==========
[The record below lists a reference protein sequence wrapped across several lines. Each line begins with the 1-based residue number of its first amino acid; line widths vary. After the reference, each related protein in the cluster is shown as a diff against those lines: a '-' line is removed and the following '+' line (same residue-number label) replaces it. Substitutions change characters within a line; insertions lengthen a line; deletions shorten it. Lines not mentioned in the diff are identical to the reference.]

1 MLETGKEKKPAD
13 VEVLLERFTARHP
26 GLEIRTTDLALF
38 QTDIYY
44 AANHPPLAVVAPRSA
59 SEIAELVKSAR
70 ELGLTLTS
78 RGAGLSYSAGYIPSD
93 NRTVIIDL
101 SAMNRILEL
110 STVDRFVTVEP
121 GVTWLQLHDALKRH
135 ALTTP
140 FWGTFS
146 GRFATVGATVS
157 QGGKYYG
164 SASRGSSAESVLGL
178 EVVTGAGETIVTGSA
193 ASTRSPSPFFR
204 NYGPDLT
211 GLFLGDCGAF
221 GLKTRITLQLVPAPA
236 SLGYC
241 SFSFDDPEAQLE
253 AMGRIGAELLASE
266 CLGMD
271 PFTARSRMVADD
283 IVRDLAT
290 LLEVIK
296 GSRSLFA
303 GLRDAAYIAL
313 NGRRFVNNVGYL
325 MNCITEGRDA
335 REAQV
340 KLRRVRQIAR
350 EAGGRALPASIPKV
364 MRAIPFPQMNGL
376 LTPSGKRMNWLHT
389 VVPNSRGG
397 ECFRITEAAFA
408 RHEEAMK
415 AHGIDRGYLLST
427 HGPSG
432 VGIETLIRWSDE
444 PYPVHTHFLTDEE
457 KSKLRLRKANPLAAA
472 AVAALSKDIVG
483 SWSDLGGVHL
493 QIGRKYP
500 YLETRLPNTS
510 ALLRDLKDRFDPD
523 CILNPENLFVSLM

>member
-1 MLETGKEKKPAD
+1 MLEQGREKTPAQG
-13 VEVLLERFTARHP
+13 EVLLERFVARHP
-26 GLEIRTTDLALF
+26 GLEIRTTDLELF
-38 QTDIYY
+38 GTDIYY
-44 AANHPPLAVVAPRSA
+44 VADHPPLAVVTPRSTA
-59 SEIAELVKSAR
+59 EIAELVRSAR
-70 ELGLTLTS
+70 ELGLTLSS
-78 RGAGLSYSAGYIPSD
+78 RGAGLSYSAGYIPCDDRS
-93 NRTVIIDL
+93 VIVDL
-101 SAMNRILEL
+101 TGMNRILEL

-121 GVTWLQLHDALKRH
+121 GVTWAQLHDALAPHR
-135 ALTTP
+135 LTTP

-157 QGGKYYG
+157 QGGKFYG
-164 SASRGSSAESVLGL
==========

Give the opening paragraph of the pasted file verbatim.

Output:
[The record below lists a reference protein sequence wrapped across several lines. Each line begins with the 1-based residue number of its first amino acid; line widths vary. After the reference, each related protein in the cluster is shown as a diff against those lines: a '-' line is removed and the following '+' line (same residue-number label) replaces it. Substitutions change characters within a line; insertions lengthen a line; deletions shorten it. Lines not mentioned in the diff are identical to the reference.]